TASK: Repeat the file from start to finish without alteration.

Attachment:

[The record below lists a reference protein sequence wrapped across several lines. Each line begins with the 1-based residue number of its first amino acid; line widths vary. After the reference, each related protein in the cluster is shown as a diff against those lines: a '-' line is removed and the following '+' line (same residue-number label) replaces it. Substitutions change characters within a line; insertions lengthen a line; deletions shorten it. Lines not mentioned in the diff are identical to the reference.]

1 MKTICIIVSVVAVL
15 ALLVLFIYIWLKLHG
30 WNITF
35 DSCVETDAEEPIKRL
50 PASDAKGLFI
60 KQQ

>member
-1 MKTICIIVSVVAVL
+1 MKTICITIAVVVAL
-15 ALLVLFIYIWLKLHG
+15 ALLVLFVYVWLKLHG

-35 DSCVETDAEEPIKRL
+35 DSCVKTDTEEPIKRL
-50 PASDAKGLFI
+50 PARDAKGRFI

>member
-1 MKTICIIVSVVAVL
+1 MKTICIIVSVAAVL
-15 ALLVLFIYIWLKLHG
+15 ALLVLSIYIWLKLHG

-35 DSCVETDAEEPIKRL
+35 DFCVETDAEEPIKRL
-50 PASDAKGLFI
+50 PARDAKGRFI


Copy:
[The record below lists a reference protein sequence wrapped across several lines. Each line begins with the 1-based residue number of its first amino acid; line widths vary. After the reference, each related protein in the cluster is shown as a diff against those lines: a '-' line is removed and the following '+' line (same residue-number label) replaces it. Substitutions change characters within a line; insertions lengthen a line; deletions shorten it. Lines not mentioned in the diff are identical to the reference.]

1 MKTICIIVSVVAVL
15 ALLVLFIYIWLKLHG
30 WNITF
35 DSCVETDAEEPIKRL
50 PASDAKGLFI
60 KQQ

>member
-1 MKTICIIVSVVAVL
+1 MKTICITIAVVVAL
-15 ALLVLFIYIWLKLHG
+15 ALLVLFVYVWLKLHG

-35 DSCVETDAEEPIKRL
+35 DSCVKTDTEEPIKRL
-50 PASDAKGLFI
+50 PARDAKGRFI

>member
-1 MKTICIIVSVVAVL
+1 MKTICIIVSVAAVL
-15 ALLVLFIYIWLKLHG
+15 ALLVLSIYIWLKLHG

-35 DSCVETDAEEPIKRL
+35 DFCVETDAEEPIKRL
-50 PASDAKGLFI
+50 PARDAKGRFI